the visible hand

it is the theory which decides what can be observed – einstein

Local experts debate the state of Humboldt’s housing market

Posted by ecoshift on December 9, 2007

Kudos to Eric Eschker for putting out the data that allows us to see the similarities between Humboldt’s real estate trends and the national housing market bubble/crash making recent headline news.

The Humboldt Economic Index provides much needed data and analysis that can help raise the level of debate on Humboldt County land-use and housing issues. Too much of what we read and hear is agenda driven hyperbole.

I don’t know who’s funding Eric, but his budget should be increased to allow for a more thorough analysis and the presentation of the underlying data. Median sales prices, as pointed out in the article below, are difficult to interpret without a better understanding of where sales came from across market price segments. If sales volumes for homes under 250k fall by 50% and sales volumes for homes over a 1,000k fall by 10% the median price could rise even if both high and low end prices have fallen by 10 to 15%. Breaking sales figures into quintiles would help us all to understand what is actually happening. It would also be helpful to have better information on sales of larger rural parcels, both developed and undeveloped.

The debate encouraged by Eric’s data and analysis provides an important first step to moving beyond sectoral and individual agendas and towards our ability to think strategically about shared goals for the future of Humboldt County. If changes in TPZ residential use do impact parcel values it will be critical to effective County planning that we distinguish clearly between the impacts of local zoning regulations and the impacts of national housing and economic trends on local real estate values.

Both sides of the argument below have some basis in fact. Humboldt is special beyond doubt. And, the gentrification and development moving up the coastal counties from Marin, to Sonoma to Mendocino decade by decade constitute a long term trend that increases the value of residential properties in Humboldt County. But, the recent double digit increases in home values on the north coast represent more than this long-term trend. It is likely a mistake to bet heavily on Humboldt real estate being immune to national housing market trends.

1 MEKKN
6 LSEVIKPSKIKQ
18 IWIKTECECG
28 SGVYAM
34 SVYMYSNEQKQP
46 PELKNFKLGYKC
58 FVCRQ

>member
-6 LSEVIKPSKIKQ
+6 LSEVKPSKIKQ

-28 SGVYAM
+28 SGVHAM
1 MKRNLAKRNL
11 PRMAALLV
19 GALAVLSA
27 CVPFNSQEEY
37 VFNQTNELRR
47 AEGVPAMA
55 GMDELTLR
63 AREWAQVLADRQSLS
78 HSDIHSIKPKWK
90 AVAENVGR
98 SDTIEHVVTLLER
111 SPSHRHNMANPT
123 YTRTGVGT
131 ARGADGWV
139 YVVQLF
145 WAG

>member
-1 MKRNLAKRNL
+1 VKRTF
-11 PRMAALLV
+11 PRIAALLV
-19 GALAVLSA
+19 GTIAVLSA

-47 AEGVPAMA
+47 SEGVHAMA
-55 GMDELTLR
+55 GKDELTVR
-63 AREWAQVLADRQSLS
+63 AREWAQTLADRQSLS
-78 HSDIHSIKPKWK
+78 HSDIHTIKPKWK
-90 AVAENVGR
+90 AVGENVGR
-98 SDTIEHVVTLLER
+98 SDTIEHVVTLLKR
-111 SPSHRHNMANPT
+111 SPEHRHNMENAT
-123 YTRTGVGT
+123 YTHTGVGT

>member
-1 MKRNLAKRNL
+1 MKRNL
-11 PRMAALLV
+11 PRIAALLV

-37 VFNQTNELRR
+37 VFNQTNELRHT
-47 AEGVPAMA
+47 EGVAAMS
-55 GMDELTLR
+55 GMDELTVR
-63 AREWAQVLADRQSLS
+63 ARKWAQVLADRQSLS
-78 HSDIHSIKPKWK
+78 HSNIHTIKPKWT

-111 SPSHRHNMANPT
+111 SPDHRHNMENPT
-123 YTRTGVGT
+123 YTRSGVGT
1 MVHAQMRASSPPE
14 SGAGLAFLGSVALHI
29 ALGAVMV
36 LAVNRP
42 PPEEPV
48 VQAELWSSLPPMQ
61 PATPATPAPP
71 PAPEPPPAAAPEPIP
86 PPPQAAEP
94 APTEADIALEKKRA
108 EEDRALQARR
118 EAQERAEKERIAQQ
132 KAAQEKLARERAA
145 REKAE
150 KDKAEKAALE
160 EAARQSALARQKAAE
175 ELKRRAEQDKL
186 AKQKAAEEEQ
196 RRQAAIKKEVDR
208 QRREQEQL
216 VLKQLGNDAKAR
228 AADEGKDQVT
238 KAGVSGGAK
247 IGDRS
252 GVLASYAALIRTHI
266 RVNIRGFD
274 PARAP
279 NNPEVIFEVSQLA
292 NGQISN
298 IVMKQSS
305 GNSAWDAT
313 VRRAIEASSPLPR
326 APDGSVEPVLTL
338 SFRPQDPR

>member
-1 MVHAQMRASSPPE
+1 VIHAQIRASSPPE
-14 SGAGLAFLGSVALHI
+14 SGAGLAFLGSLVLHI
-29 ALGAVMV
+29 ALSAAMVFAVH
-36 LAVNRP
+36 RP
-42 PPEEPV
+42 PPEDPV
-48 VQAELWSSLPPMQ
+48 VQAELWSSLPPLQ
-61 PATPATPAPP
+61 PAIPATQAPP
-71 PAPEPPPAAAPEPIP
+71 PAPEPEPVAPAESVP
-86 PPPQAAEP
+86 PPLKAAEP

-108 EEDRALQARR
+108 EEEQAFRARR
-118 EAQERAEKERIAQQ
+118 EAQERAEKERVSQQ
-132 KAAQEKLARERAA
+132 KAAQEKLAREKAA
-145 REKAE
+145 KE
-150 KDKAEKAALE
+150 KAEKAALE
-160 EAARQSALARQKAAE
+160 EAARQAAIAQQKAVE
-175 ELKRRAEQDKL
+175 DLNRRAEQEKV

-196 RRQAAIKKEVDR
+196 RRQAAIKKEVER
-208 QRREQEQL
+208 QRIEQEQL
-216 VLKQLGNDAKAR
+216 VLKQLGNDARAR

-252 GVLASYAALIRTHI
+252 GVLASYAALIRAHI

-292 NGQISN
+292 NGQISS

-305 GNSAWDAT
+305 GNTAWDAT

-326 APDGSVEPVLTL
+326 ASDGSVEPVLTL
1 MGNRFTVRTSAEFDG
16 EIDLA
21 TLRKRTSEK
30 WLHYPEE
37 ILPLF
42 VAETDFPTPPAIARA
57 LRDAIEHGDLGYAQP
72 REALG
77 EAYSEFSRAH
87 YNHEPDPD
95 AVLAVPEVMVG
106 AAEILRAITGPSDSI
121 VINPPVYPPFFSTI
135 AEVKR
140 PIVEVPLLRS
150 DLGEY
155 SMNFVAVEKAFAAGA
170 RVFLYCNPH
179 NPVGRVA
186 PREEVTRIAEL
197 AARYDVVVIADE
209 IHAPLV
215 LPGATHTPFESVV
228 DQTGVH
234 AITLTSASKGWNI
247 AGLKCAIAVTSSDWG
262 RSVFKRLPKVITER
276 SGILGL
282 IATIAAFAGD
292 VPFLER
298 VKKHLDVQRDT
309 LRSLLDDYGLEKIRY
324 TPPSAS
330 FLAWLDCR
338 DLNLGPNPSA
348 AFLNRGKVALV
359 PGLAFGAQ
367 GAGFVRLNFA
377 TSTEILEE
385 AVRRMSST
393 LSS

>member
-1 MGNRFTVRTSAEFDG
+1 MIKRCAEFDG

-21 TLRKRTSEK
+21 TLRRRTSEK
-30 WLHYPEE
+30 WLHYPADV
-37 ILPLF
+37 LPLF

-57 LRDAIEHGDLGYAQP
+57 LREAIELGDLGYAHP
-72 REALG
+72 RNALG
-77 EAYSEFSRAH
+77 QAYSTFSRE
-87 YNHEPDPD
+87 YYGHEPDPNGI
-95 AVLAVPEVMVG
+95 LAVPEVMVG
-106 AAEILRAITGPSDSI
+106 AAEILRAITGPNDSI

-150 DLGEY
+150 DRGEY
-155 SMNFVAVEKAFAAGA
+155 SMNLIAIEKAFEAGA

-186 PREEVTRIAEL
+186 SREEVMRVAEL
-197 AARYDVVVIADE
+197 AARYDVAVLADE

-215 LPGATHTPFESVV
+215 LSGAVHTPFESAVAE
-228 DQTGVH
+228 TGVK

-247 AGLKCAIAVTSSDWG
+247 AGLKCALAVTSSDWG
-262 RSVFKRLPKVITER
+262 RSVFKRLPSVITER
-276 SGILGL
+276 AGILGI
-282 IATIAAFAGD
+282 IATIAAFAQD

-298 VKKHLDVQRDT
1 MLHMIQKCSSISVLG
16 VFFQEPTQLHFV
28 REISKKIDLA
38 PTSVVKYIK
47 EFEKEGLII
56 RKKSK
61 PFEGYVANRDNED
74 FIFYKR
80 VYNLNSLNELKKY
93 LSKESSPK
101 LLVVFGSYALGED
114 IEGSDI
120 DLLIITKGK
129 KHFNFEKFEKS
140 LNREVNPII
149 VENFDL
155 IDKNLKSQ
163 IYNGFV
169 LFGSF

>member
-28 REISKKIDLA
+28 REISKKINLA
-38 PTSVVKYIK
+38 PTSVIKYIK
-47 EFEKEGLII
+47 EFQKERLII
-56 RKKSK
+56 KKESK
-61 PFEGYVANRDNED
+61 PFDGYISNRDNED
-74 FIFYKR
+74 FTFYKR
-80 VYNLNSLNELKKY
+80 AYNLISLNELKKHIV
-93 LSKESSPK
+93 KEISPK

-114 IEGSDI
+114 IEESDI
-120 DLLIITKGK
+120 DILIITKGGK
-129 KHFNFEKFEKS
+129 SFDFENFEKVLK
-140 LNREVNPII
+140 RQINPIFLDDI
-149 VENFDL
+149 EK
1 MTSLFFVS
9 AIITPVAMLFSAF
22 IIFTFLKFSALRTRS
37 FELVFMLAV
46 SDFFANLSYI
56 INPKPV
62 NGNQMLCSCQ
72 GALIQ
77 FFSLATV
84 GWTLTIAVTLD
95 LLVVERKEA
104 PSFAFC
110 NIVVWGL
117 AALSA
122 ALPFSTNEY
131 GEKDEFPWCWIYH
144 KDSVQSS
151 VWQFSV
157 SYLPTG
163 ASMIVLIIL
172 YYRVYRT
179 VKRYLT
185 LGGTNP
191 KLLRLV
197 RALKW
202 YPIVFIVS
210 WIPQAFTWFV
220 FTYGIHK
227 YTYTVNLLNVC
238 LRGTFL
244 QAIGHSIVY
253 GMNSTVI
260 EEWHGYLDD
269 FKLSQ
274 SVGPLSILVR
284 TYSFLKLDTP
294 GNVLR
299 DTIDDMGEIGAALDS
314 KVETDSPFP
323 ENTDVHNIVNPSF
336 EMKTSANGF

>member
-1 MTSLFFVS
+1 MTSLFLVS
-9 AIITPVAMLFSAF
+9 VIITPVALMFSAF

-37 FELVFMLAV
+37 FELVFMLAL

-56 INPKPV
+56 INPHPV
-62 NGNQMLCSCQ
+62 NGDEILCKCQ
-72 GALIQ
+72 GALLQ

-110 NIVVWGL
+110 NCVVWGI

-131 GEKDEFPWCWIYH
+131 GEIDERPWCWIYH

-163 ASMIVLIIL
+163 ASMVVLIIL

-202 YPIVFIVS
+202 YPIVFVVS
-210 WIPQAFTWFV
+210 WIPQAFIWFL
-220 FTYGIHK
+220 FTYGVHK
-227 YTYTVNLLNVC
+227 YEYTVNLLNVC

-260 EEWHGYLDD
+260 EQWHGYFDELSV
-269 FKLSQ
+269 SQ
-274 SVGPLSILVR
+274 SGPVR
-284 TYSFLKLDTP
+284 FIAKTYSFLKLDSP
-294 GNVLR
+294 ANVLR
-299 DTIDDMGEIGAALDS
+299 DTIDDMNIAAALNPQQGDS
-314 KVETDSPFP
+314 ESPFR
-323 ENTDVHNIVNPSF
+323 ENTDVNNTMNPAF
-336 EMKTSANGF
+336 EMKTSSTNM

Thank you Eric for helping to move the conversation beyond emotion, self-interest and ad hominem comments.


Times-Standard Online – Local experts debate the state of Humboldt’s housing market
Ryan Burns/The Times-Standard
Article Launched: 12/09/2007 01:42:25 AM PST

Home sales in California are down — way down. The number of homes sold in October decreased 40.2 percent, and the median price of existing homes fell 9.9 percent, compared to the same period a year ago, according to a recent California Association of Realtors report. But local experts disagree on how these numbers relate to Humboldt County’s housing market.

In October, HSU Economics Chairman Erick Eschker predicted that home values in the county could fall by as much as 40 percent, an assertion that was widely and vehemently challenged by local developers and real estate brokers.

Larry Doss, president of the Humboldt Association of Realtors, took out a full-page ad in this newspaper disputing Eschker’s claims. Included in the ad was a grid showing the average price of homes sold in the county from January 2000 through September of this year. Sure enough, according to these numbers, the average price has not dropped drastically since it peaked at $377,159 in March 2006. But it is declining.

The September figure was $358,354. October was down to roughly $347,000, said Doss last week. November’s numbers were still coming in, but “they’re low,” he said. “They’ll probably be in the $335,000 to $340,000 range.”

Advertisements

Leave a Reply

Fill in your details below or click an icon to log in:

WordPress.com Logo

You are commenting using your WordPress.com account. Log Out / Change )

Twitter picture

You are commenting using your Twitter account. Log Out / Change )

Facebook photo

You are commenting using your Facebook account. Log Out / Change )

Google+ photo

You are commenting using your Google+ account. Log Out / Change )

Connecting to %s

 
%d bloggers like this: